UPPER MONTCLAIR, N.J. – When the Red Bulls traded for Dwayne De Rosario two weeks ago, the Canadian international was hailed as the missing piece in New York’s midfield. But with no goals and just one assist in four games, DeRo's impact has not quite been what was expected.
Still, the Red Bulls aren't complaining.
“I’m happy with the way he’s playing,” head coach Hans Backe said. “I’m not looking that much at the stats. I’m looking at the way he’s linking with the midfield.”
On that end, De Rosario is more than helping the cause. Since his arrival, the Red Bulls have become the best possession team in the league. Over the past two games, he has been in the central, attacking role for the Red Bulls as the offense has exploded for seven goals. Surrounded by new players, he’s beginning to figure out how to use the speed of Dane Richards on the right wing, and the various talents of forwards Thierry Henry, Luke Rodgers and Juan Agudelo.
[inline_node:334502]“To a certain degree, we’re still figuring each other out,” De Rosario told MLSsoccer.com. “And in turn, I think it is more about the other guys trying to figure me out as well.”
For most of De Rosario's career, he has been the focus of his team's attack. In Houston and in Toronto, he was always atop or near the top of the team's goal-scoring chart. But in New York, he is being asked to focus on creating chances for others as much as for himself.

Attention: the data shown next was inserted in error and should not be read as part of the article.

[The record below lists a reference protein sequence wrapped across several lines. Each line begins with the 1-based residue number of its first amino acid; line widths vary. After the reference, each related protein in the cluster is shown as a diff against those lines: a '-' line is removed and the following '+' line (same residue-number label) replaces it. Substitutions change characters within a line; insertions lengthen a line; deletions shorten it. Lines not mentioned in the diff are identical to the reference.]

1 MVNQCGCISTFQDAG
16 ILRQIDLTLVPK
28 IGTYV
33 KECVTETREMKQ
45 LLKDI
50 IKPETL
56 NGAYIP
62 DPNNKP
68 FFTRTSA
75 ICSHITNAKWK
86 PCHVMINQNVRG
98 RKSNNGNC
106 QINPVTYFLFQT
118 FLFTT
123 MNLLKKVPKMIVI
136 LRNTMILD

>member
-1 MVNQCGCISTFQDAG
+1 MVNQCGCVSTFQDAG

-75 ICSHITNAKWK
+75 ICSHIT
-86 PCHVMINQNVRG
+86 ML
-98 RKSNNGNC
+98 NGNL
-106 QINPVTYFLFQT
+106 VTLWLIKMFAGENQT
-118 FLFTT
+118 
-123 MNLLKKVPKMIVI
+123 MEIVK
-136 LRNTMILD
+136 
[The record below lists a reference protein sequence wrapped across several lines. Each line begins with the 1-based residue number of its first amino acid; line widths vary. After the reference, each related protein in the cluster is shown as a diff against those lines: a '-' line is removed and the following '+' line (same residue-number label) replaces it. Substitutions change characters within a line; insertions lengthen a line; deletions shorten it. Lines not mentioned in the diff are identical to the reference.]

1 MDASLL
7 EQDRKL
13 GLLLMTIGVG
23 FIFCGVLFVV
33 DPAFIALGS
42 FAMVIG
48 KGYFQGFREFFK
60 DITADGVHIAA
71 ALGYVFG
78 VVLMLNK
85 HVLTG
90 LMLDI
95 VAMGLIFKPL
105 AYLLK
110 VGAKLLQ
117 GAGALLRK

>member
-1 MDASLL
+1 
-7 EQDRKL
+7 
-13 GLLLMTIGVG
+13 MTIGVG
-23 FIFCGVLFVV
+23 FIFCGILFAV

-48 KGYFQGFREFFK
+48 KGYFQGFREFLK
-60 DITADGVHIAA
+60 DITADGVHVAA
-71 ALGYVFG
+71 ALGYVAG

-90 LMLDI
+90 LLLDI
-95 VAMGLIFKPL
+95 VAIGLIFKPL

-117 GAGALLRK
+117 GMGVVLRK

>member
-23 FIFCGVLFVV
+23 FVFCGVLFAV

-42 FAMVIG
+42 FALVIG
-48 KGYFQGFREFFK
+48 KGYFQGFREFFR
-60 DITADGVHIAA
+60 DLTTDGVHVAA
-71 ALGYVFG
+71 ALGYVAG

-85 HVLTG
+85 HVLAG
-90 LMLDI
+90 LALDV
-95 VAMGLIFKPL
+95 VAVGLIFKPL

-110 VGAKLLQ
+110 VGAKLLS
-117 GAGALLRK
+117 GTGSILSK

“Coming into this team, I don’t have to overexert myself to carry more of a load than I should,” De Rosario said. “As you saw in training, we’re very competitive here and we’re all pushing each other. My job is to be that final link, to create opportunities for the forwards, for others pushing into the attack. That’s what I like to do, and that is what coach wants me to do.”
De Rosario rightly describes the Red Bulls training sessions as “competitive,” but it isn’t just on the field where the midfielder faces a steep test. Off the field, De Rosario has already been on the receiving end of some playful talk from Norwegian international Jan Gunnar Solli, who shares De Rosario's passion for deejaying. Solli has publicly said that he looks forward to expanding his deejay skills while in New York, and he’s already talked tips of the trade with De Rosario.
“He’s more into techno; I’m more into hip hop, old school rap, reggae, funk," De Rosario explained. "He’s definitely got some good tracks, though there won’t be a deejay battle anytime soon. But maybe we’ll come together someday, create a Red Bulls track or something, bring our two styles together.”
Kristian R. Dyer can be followed at twitter.com/KristianRDyer